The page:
So you’ve decided it’s time to list your home for sale. Before that “For Sale” sign goes up in the front yard, you need to prepare your home for buyers.
The first thing I recommend to my new sellers is to take a tour through the home as if you were potential buyers. It might be hard at first, but you must take your emotions out of the process to really see what your prospective buyers will see.
The first things you’ll notice by taking a test drive, is the curb appeal. Using a critical eye, notice the way the home appears from the street. Are the plants fresh and trimmed? Is there chipping paint or missing roof tiles? Does the home seem welcoming or a project?
As you walk up to the front door, it should be easy to access and well lit. Trim away heavy vines or trees that block the view from the street
Once inside the home, the first impression is critical. The home should be cleared of clutter and excess furniture. Help inspire warm feelings by presenting a home that is clean and neat.
Buyers look up and down and notice everything. Again, you need to notice cleaning needs in floors, walls, countertops, bathrooms, but there is so much more.
Buyers will open cupboards and closets. Are they neat and clean? An organized closet or drawer gives the impression of space. Demonstrate that there is plenty of storage room for all their needs. A cluttered closet seems smaller. We want to avoid that.
Give them a reason to linger in your home.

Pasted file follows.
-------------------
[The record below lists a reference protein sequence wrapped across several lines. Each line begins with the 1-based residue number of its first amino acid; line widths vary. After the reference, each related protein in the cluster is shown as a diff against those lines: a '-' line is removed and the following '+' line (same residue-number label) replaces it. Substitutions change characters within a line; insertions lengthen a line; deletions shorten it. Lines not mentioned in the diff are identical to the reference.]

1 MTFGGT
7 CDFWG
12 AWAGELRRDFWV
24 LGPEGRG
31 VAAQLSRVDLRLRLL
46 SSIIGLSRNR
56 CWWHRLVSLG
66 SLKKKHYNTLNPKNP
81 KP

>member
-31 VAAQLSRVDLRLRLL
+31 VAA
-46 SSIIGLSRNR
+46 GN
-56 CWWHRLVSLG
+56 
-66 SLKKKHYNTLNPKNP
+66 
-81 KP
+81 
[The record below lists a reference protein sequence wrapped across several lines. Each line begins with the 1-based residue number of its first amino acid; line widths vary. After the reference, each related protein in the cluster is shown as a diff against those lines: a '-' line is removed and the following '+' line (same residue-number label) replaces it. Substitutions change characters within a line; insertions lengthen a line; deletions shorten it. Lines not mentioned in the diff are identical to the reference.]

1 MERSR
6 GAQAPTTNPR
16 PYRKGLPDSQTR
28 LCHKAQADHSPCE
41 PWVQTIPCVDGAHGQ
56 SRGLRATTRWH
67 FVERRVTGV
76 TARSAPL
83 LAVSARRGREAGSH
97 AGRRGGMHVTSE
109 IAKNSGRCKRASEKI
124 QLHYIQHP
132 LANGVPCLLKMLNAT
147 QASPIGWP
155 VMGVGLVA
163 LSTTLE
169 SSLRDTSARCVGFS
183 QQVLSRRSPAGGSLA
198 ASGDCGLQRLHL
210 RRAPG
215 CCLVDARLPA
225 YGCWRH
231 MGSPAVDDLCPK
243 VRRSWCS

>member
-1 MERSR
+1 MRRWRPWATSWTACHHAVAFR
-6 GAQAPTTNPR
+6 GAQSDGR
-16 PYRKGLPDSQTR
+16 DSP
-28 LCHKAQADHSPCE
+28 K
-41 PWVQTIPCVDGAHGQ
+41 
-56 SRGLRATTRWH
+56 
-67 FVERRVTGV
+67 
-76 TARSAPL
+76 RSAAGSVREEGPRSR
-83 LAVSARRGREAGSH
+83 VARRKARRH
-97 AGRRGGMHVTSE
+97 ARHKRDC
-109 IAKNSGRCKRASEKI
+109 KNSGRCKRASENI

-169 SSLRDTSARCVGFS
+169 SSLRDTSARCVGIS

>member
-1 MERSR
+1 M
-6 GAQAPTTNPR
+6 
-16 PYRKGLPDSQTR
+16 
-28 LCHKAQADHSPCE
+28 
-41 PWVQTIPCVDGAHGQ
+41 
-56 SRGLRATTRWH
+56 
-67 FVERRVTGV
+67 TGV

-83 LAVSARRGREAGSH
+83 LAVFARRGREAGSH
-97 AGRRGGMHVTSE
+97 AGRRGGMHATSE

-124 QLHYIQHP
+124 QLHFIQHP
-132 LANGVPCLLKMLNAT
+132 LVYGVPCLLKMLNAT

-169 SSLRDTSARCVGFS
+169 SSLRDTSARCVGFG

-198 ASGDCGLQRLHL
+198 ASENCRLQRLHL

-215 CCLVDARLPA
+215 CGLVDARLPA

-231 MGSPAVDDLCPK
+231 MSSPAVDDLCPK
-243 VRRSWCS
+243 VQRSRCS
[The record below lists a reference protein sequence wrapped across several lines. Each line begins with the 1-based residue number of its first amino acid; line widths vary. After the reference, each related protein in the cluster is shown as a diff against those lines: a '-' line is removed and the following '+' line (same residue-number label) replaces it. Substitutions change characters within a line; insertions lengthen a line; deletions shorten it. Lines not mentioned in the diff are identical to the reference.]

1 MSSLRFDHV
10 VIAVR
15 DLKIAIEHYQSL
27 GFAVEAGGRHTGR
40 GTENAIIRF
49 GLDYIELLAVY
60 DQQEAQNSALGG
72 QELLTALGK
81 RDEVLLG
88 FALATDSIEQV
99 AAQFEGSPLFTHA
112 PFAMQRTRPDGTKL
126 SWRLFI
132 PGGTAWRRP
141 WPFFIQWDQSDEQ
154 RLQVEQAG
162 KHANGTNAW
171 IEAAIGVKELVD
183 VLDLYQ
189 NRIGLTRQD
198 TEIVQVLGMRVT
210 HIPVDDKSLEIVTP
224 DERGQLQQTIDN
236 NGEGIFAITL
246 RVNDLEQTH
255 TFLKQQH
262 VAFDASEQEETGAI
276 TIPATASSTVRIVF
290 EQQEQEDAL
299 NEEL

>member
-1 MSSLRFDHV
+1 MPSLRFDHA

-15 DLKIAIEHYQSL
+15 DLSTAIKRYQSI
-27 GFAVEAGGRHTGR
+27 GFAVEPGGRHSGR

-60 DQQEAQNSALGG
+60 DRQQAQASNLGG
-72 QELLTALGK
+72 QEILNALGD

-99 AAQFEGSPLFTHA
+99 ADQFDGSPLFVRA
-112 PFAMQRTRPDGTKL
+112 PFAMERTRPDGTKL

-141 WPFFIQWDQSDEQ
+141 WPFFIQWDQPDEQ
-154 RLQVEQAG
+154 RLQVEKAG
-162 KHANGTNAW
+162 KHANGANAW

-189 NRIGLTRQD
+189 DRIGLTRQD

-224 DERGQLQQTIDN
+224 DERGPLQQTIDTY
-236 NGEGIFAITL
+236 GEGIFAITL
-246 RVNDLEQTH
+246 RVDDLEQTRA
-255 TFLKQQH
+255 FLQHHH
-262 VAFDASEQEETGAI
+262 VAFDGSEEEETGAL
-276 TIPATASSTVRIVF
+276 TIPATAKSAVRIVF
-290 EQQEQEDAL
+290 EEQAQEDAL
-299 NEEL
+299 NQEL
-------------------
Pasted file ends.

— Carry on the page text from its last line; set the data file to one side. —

Clean the appliances inside and out. Place flowers and fruit bowls on counters. Open windows and curtains to let in the sunlight or showcase the view. Create the impression of a graceful lifestyle, and your buyers will feel it also.
The backyard is where your home can really shine. Taking the same tips that we discussed for the front yard, make sure the garden is trimmed and fresh. Replace dying or out of season plants to present a bright, healthy appearance. Keep the hardscape clean and sweep up any falling leaves or flowers…you want the yard to appear low maintenance.
One of the most asked questions from sellers getting ready to list is “what should I fix, repair, upgrade to get top dollar.” Of course the answer to this is “it depends.” Hiring a handyman for a few hours is a small price to pay to avoid the appearance of deferred maintenance: tighten loose cabinets, oil squeaky doors, check for leaks and drips under sinks.
Once the simple household repairs have been addressed, then you can talk with your agent about any possible upgrades. In general, you will get the largest return for your investment with new carpet and fresh paint. There are relatively inexpensive options for each and it will offer potential buyers a blank canvass.
Staging is often misunderstood. A professional stager will depersonalize your home. I know that it can be hard to part with the family portrait over the fireplace, but a buyer wants to imagine their family in that spot, make it easy for them.
Staging can be as simple as an hour consultation or as detailed as a complete house full of furniture (most commonly used for vacant homes).
Once you’ve decided to sell your home, the first step is preparing the home for sale. Working with your real estate agent, take a good hard look at the house. Take steps to highlight the many wonderful, unique aspects of your home while removing the negative. By correcting and enhancing the property before listing, you will be in the best position to sell quickly and for the highest possible price.